Fourteen officers are thought to have died since the start of the year in various gang attacks on police stations.

Seven officers were killed in shootout on Wednesday alone, according to Haiti’s National Police.

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Gold-covered mummy among latest discoveries in Egyptian tomb

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One of four newly discovered tombs at the Saqqara archaeological site south of Cairo (picture BBC)

BBC reported that archaeologists say they have found a gold leaf-covered mummy sealed inside a sarcophagus that had not been opened for 4,300 years.

The mummy, the remains of a man named Hekashepes, is thought to be one of the oldest and most complete non-royal corpses ever found in Egypt.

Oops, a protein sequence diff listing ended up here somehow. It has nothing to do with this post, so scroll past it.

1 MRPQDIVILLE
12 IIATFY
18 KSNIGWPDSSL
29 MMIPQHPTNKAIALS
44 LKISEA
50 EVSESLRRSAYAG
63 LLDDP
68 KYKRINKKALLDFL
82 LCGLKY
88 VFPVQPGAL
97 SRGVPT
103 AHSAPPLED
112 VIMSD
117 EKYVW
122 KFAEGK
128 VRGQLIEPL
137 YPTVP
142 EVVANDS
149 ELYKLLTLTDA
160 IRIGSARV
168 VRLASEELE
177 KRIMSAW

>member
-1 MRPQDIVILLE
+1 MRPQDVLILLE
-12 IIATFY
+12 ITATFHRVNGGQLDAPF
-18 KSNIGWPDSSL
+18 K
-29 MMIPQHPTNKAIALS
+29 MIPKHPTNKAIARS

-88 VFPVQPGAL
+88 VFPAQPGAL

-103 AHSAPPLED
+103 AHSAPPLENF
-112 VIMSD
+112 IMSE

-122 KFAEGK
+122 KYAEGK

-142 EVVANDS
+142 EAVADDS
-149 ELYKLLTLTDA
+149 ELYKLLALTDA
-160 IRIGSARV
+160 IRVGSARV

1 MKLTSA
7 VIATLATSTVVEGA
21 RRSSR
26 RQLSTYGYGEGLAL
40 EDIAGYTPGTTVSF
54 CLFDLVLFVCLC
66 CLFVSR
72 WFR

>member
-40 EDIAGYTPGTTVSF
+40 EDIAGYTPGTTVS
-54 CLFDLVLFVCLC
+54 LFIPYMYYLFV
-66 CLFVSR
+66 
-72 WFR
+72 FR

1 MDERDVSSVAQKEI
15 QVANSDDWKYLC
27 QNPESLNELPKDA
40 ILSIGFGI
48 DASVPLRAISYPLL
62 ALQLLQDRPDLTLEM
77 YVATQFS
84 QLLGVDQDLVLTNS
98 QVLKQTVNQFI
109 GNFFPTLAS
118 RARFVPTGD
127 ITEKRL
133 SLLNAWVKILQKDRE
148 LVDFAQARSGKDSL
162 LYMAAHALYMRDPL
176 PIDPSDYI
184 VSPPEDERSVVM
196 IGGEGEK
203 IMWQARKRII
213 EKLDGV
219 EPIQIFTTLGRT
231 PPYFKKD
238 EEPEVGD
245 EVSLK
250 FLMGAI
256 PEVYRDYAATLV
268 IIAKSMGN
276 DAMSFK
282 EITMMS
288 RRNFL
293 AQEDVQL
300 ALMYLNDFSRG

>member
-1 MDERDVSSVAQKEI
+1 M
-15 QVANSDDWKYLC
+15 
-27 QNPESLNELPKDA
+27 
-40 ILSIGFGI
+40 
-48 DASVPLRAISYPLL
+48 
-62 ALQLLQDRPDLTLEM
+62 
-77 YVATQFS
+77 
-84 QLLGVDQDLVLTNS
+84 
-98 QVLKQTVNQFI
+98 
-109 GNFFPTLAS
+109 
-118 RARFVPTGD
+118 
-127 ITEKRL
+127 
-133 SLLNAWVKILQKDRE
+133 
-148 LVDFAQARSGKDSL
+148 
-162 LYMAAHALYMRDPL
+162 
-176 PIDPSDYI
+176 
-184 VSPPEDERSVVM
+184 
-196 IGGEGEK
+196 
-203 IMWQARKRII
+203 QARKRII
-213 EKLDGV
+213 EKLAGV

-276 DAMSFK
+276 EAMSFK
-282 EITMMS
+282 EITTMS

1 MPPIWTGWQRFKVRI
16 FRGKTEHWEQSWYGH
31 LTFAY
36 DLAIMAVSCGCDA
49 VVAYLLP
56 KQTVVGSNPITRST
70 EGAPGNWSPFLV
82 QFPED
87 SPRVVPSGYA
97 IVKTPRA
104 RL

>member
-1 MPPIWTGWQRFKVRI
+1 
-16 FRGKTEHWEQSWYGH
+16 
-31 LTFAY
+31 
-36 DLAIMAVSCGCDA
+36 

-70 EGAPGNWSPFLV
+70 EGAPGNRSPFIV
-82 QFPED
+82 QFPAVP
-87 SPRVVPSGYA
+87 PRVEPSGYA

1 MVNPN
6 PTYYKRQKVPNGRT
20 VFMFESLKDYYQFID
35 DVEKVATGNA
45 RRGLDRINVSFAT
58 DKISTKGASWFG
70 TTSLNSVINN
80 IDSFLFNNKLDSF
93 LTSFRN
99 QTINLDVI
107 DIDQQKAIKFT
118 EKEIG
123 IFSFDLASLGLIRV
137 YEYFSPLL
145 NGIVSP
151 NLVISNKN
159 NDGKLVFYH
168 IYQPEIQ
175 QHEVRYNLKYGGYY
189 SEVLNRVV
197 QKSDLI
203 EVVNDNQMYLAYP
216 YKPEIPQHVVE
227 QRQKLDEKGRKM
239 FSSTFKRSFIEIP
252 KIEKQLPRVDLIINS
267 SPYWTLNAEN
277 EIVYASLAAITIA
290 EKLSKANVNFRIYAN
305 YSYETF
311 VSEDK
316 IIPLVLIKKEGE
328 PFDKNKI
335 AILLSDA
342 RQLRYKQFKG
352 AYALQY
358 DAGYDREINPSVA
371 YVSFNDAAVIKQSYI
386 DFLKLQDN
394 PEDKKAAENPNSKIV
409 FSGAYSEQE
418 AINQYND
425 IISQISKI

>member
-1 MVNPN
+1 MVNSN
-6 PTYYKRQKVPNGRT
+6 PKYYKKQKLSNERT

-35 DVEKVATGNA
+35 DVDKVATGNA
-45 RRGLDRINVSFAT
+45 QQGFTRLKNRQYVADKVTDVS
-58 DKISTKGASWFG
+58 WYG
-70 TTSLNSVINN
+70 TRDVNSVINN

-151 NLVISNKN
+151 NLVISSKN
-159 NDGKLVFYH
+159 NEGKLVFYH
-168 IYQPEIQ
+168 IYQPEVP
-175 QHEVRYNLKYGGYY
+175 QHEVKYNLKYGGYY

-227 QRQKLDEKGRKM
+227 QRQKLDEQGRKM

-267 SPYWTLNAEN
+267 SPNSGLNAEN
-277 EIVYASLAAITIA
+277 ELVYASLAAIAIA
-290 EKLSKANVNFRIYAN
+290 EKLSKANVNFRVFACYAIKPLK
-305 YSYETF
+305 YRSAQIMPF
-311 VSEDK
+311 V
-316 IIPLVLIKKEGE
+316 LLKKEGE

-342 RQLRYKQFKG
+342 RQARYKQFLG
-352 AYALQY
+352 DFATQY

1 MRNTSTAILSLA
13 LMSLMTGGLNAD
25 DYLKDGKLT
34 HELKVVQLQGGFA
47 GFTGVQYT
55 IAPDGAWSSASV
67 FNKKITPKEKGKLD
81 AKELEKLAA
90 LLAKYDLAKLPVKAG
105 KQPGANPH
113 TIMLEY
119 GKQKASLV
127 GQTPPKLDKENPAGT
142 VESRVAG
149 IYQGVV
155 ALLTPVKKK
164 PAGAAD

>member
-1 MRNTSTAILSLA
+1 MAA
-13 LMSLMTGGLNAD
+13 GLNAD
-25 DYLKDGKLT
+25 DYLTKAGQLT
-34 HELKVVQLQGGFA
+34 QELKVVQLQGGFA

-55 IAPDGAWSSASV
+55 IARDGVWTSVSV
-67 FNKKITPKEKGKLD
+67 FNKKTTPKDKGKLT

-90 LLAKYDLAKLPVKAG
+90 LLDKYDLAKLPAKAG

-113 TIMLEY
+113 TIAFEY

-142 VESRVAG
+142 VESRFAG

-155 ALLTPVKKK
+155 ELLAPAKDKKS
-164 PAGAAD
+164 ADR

It was discovered down a 15m (50ft) shaft at a burial site south of Cairo, Saqqara, where three other tombs were found.

One tomb belonged to a “secret keeper”.

The largest of the mummies that were unearthed at the ancient necropolis is said to belong to a man called Khnumdjedef – a priest, inspector and supervisor of nobles.

Another belonged to a man called Meri, who was a senior palace official given the title of “secret keeper”, which allowed him to perform special religious rituals.

A judge and writer named Fetek is thought to have been laid to rest in the other tomb, where a collection of what are thought to be the largest statues ever found in the area had been discovered.

Several other items, including pottery, have also been found among the tombs.

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Health crisis: GMOA calls for WHO intervention